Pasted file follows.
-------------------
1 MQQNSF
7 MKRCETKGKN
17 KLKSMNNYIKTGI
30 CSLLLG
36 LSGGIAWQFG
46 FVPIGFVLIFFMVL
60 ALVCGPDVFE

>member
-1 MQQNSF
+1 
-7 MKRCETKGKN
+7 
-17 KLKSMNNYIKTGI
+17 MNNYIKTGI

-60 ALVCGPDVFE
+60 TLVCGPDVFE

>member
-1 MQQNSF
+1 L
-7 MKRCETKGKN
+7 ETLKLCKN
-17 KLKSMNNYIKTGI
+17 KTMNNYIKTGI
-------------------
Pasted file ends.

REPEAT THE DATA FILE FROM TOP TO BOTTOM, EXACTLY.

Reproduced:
1 MQQNSF
7 MKRCETKGKN
17 KLKSMNNYIKTGI
30 CSLLLG
36 LSGGIAWQFG
46 FVPIGFVLIFFMVL
60 ALVCGPDVFE

>member
-1 MQQNSF
+1 
-7 MKRCETKGKN
+7 
-17 KLKSMNNYIKTGI
+17 MNNYIKTGI

-60 ALVCGPDVFE
+60 TLVCGPDVFE

>member
-1 MQQNSF
+1 L
-7 MKRCETKGKN
+7 ETLKLCKN
-17 KLKSMNNYIKTGI
+17 KTMNNYIKTGI